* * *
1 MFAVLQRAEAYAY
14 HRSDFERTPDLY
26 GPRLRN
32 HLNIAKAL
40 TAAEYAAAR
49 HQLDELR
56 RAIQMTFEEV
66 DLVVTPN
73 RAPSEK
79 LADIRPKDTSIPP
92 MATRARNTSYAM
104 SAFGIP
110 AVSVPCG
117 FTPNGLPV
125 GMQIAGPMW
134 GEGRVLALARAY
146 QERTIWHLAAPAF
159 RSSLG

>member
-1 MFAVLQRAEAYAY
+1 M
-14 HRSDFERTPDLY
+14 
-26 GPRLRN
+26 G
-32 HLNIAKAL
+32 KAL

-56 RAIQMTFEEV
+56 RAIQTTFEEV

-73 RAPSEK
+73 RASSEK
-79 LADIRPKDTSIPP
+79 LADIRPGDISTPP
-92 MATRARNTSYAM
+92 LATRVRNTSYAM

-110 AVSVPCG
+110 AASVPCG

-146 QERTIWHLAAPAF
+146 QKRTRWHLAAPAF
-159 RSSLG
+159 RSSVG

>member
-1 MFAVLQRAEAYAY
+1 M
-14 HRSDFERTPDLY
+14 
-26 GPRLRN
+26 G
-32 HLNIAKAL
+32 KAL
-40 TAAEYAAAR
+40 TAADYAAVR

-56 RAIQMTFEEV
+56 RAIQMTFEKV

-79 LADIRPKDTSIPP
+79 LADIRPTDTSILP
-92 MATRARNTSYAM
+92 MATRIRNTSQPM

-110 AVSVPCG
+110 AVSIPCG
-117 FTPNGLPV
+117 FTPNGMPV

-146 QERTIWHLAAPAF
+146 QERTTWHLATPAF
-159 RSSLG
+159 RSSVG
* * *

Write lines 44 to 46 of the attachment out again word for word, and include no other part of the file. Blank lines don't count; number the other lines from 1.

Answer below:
+1 M
-14 HRSDFERTPDLY
+14 